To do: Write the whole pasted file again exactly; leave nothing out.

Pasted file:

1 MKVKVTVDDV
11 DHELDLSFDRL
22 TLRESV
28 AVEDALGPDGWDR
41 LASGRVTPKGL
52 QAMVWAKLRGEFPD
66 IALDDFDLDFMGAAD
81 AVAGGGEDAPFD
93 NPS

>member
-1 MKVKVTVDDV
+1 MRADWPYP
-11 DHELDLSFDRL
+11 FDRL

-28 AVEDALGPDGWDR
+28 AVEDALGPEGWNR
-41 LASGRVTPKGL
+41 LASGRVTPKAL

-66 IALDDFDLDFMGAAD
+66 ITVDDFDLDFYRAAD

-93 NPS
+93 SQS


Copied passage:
1 MKVKVTVDDV
11 DHELDLSFDRL
22 TLRESV
28 AVEDALGPDGWDR
41 LASGRVTPKGL
52 QAMVWAKLRGEFPD
66 IALDDFDLDFMGAAD
81 AVAGGGEDAPFD
93 NPS

>member
-1 MKVKVTVDDV
+1 MRADWPYP
-11 DHELDLSFDRL
+11 FDRL

-28 AVEDALGPDGWDR
+28 AVEDALGPEGWNR
-41 LASGRVTPKGL
+41 LASGRVTPKAL

-66 IALDDFDLDFMGAAD
+66 ITVDDFDLDFYRAAD

-93 NPS
+93 SQS